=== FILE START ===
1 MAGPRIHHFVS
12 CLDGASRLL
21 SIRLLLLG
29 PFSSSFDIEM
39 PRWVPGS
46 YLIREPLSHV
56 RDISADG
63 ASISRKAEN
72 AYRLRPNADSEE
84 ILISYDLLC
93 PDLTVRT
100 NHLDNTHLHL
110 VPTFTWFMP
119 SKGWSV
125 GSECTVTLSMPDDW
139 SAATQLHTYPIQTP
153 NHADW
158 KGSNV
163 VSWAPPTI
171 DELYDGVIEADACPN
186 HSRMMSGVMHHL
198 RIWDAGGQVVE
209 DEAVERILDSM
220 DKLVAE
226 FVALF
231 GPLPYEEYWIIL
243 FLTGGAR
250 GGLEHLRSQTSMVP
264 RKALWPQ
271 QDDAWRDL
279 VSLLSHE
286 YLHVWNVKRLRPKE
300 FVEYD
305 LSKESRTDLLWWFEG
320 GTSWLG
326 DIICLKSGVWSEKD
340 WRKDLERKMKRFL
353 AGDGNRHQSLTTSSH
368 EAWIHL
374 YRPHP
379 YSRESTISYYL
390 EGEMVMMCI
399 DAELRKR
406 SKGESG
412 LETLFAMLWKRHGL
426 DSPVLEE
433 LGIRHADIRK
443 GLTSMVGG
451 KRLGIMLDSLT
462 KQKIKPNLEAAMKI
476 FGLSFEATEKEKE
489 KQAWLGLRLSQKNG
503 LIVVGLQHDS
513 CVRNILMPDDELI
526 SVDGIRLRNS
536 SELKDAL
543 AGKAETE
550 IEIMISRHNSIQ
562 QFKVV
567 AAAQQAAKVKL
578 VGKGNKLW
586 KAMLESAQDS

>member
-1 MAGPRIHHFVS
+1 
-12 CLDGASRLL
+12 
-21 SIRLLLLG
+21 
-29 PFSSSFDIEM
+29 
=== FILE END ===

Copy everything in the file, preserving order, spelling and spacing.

1 MAGPRIHHFVS
12 CLDGASRLL
21 SIRLLLLG
29 PFSSSFDIEM
39 PRWVPGS
46 YLIREPLSHV
56 RDISADG
63 ASISRKAEN
72 AYRLRPNADSEE
84 ILISYDLLC
93 PDLTVRT
100 NHLDNTHLHL
110 VPTFTWFMP
119 SKGWSV
125 GSECTVTLSMPDDW
139 SAATQLHTYPIQTP
153 NHADW
158 KGSNV
163 VSWAPPTI
171 DELYDGVIEADACPN
186 HSRMMSGVMHHL
198 RIWDAGGQVVE
209 DEAVERILDSM
220 DKLVAE
226 FVALF
231 GPLPYEEYWIIL
243 FLTGGAR
250 GGLEHLRSQTSMVP
264 RKALWPQ
271 QDDAWRDL
279 VSLLSHE
286 YLHVWNVKRLRPKE
300 FVEYD
305 LSKESRTDLLWWFEG
320 GTSWLG
326 DIICLKSGVWSEKD
340 WRKDLERKMKRFL
353 AGDGNRHQSLTTSSH
368 EAWIHL
374 YRPHP
379 YSRESTISYYL
390 EGEMVMMCI
399 DAELRKR
406 SKGESG
412 LETLFAMLWKRHGL
426 DSPVLEE
433 LGIRHADIRK
443 GLTSMVGG
451 KRLGIMLDSLT
462 KQKIKPNLEAAMKI
476 FGLSFEATEKEKE
489 KQAWLGLRLSQKNG
503 LIVVGLQHDS
513 CVRNILMPDDELI
526 SVDGIRLRNS
536 SELKDAL
543 AGKAETE
550 IEIMISRHNSIQ
562 QFKVV
567 AAAQQAAKVKL
578 VGKGNKLW
586 KAMLESAQDS

>member
-1 MAGPRIHHFVS
+1 
-12 CLDGASRLL
+12 
-21 SIRLLLLG
+21 
-29 PFSSSFDIEM
+29 